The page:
Cranefly time

Crane Fly - Daddy Long Legs mr

We are reaching that time of the year when the Cranefly will be on the wing again and as one lifecycle ends another begins.

Most of you will be familiar with the Cranefly; the leatherjacket; the damage it can cause  – and its appeal to foraging birds and badgers that can ruin surfaces.

The leatherJacket cycle has been a feature of greenkeeper education for many years, but with a new insecticide with a very unique chemistry available on Emergency Authorisation (EA), it’s really worth a recap to ensure timings of application are correct.

life cycle leatherjacket

The Cranefly would normally be beginning to lay its eggs now – at the end of July and beginning of August – however the extremely dry summer may have an influencing factor of the insects development this year, so it’s very important to keep an eye open for them.

With greens and tee’s holding considerably more moisture than everywhere else this year, it’s highly likely these will be the most attractive egg laying sites, as the adult will instinctively know these areas of higher moisture will give the young leatherjackets a better chance of survival.

The Cranefly will lay 200 – 300 eggs each which will go on and quickly develop into 1st stage instars (for further explanation about Instars). The Autumn is spent developing into 2nd Stage instars before they begin to migrate down deeper into the soil, to overwinter and transform into the 3rd instar phase.

Acelepryn’s new technology is very insoluble in the soil, so it stays effective in the upper soil profile where instars are active. However, it’s low use rate does mean it’s only effective on stage 1 and 2 instars, so getting the product on early so it can work its way into the soil profile is key.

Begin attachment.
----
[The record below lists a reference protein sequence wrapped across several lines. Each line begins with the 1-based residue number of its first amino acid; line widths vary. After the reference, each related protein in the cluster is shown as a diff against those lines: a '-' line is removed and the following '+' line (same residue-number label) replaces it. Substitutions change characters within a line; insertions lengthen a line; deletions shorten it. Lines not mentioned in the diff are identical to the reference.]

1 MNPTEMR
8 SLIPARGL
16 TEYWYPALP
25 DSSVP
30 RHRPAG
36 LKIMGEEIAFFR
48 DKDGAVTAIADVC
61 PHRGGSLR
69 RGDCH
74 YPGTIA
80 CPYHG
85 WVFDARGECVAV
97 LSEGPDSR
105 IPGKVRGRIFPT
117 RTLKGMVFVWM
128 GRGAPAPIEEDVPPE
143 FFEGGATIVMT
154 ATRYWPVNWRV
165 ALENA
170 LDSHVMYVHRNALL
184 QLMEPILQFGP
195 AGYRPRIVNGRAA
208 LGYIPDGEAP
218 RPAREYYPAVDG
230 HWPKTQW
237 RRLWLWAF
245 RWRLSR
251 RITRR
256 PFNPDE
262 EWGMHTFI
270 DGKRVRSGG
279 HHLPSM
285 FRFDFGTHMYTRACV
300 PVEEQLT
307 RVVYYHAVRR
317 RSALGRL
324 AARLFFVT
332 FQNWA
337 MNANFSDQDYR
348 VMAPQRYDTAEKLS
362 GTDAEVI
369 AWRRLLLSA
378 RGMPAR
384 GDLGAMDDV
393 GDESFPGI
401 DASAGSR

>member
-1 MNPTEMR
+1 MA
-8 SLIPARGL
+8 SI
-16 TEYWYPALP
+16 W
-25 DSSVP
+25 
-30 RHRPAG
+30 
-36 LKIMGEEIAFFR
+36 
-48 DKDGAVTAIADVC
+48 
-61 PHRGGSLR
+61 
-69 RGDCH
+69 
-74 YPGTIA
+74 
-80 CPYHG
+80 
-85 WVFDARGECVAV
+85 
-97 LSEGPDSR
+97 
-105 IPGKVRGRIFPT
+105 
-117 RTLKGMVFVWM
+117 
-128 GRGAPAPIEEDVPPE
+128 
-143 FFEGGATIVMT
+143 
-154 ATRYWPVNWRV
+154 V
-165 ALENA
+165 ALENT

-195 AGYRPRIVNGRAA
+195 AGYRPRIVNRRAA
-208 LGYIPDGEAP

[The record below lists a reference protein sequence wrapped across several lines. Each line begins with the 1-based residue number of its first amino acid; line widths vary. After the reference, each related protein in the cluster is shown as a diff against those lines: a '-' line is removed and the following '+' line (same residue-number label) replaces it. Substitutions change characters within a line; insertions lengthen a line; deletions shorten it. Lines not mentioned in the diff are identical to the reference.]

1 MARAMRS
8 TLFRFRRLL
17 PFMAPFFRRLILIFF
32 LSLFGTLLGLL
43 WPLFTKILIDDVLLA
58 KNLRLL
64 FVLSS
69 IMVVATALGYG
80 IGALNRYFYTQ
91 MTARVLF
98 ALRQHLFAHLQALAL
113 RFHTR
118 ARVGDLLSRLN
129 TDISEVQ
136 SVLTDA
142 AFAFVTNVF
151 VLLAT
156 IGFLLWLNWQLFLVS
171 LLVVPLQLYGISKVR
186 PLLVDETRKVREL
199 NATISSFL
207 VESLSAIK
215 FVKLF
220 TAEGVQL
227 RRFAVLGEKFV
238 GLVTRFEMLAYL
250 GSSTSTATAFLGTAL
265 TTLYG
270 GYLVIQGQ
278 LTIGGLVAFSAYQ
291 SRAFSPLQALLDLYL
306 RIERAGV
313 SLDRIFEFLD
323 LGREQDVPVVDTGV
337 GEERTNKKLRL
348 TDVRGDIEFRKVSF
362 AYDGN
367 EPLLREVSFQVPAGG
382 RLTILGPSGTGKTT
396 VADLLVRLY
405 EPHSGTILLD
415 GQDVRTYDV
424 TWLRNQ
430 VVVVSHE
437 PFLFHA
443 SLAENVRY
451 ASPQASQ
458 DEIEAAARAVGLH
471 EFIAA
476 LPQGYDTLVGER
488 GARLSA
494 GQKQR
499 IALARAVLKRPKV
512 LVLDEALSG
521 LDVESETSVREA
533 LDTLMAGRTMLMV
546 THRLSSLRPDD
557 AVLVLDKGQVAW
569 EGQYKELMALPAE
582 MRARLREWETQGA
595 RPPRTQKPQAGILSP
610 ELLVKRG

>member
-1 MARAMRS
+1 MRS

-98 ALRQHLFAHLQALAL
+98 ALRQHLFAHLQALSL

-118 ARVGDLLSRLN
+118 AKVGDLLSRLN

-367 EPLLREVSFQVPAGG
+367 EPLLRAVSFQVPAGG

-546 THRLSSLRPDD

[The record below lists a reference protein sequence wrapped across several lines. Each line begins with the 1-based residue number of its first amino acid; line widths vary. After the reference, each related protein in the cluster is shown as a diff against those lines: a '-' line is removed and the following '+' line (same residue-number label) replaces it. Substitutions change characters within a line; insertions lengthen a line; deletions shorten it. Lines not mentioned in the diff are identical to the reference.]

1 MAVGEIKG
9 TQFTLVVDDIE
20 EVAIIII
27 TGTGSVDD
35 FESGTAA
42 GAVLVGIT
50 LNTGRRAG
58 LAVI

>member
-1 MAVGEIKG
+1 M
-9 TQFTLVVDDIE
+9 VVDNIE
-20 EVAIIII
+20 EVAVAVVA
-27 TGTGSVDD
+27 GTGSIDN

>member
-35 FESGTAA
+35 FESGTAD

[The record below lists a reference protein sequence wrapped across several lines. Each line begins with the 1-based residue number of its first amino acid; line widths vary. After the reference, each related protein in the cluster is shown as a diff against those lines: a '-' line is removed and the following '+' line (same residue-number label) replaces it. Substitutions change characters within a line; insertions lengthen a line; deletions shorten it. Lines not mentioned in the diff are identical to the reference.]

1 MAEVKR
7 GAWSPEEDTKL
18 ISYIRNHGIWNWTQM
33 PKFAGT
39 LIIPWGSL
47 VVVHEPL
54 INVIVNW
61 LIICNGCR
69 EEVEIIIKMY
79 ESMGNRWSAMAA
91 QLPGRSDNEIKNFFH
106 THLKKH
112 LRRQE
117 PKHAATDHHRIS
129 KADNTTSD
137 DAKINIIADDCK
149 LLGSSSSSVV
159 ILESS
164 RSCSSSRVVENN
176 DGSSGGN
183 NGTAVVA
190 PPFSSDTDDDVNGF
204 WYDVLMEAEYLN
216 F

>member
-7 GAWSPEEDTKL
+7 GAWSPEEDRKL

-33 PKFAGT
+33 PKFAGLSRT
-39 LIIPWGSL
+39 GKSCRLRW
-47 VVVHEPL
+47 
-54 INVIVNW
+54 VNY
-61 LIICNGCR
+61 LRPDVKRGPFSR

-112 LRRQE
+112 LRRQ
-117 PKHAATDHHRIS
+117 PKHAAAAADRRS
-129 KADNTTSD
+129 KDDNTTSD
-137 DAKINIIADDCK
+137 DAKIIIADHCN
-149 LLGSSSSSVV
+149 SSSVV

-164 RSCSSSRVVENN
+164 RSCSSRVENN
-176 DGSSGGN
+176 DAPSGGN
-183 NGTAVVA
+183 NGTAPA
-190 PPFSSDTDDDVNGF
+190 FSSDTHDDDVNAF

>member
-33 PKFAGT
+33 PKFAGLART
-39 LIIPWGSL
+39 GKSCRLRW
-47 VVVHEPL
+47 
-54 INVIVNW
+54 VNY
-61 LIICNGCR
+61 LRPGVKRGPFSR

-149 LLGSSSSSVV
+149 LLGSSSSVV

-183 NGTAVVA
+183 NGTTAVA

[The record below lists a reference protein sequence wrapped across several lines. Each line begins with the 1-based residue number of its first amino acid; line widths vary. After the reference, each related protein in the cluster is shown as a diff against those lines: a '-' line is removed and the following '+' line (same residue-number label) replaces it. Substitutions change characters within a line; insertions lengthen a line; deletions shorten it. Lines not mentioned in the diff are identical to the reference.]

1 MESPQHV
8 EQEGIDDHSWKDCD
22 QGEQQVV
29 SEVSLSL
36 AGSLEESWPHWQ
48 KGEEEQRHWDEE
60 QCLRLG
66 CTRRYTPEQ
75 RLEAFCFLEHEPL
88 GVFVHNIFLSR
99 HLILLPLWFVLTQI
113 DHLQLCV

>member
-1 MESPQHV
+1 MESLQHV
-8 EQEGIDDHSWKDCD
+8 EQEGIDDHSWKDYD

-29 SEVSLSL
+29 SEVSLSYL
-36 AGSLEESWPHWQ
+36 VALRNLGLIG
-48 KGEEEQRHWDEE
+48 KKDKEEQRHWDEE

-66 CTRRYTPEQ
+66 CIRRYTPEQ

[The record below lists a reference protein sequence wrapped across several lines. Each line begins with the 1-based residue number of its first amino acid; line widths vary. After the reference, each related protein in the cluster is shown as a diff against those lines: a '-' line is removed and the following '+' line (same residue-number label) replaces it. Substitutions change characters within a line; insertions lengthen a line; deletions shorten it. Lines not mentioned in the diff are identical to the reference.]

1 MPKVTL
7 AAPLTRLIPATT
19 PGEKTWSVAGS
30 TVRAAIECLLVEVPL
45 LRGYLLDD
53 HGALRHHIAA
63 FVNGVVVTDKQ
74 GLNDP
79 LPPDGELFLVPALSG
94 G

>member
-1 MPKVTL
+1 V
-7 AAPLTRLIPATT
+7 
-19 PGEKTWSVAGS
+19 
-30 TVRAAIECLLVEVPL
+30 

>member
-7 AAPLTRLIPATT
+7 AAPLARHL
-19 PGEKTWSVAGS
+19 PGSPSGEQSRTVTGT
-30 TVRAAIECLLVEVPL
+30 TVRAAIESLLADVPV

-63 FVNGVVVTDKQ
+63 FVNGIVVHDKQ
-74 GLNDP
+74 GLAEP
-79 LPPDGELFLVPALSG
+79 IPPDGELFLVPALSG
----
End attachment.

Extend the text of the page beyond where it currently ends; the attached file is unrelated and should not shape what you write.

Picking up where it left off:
With the Cranefly season upon us, research has have shown best results have been archived with application at the time of egg laying, to get Acelepryn in the soil profile waiting to catch the young leatherjackets at their most vulnerable.

Top Tips:

  • If the area you applying Acelypryn is hydrophobic then Qualibra can be added to assist moving it through the profile
  • If the area you are applying Acelypryn is dry and unirrigated it’s worth waiting for a wetter period of weather
  • Due to the slow moving nature of Acelypryn early application will always give better results
  • With its new mode of action, Acelypryn will paralyse the young Leatherjackets in the soil profile – unlike old technology you will not see large numbers of dying leatherjackets on the surface
  • The EA is for application at 0.6l Ha in 500-1000 l/ha (the higher the better)
  • Irrigate in after application
  • Ensure a 5m buffer zone to protect aquatic life

LAST APPLICATION 30th September

Link to Acelypryn fact sheet

Acelyprn is on an Emergency Authorisation and all of this product must be used by 30/9/2018. There is currently NO approval after this date for purchase or use.

 

Leave a Reply